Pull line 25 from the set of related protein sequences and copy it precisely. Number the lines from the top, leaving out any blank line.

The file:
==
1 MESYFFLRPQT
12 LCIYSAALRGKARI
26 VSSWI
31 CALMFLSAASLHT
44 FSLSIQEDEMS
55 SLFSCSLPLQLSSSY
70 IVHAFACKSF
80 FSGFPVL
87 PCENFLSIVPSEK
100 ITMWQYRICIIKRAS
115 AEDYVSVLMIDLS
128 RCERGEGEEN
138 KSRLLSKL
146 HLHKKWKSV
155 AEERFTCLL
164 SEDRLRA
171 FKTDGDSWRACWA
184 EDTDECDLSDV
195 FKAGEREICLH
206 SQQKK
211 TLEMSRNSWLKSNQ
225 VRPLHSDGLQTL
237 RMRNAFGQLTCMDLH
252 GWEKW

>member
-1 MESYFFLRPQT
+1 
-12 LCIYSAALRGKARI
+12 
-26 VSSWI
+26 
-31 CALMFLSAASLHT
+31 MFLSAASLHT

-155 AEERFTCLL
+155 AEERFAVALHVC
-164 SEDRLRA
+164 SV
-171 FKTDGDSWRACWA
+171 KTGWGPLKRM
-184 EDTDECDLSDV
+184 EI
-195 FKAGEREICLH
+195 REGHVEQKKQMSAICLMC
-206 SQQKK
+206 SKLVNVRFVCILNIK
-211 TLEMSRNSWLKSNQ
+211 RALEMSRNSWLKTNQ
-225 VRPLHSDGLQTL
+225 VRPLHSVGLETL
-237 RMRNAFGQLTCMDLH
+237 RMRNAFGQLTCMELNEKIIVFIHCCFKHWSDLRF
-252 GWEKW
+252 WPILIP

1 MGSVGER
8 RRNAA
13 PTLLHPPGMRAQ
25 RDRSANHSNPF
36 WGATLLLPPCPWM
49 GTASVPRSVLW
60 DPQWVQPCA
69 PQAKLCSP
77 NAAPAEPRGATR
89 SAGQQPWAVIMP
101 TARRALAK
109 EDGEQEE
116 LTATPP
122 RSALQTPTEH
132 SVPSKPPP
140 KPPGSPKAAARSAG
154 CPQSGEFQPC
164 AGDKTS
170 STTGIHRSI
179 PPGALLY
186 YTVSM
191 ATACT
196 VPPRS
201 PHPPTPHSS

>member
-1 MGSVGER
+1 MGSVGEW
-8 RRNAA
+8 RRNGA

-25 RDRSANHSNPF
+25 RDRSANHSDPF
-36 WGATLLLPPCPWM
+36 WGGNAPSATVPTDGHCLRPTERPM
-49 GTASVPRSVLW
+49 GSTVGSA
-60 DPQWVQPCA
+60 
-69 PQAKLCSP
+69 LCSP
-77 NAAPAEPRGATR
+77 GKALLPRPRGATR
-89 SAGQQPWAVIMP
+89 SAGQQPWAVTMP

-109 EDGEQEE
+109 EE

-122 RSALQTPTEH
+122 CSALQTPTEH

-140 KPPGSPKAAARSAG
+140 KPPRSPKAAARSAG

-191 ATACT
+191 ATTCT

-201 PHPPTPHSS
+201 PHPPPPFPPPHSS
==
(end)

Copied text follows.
>member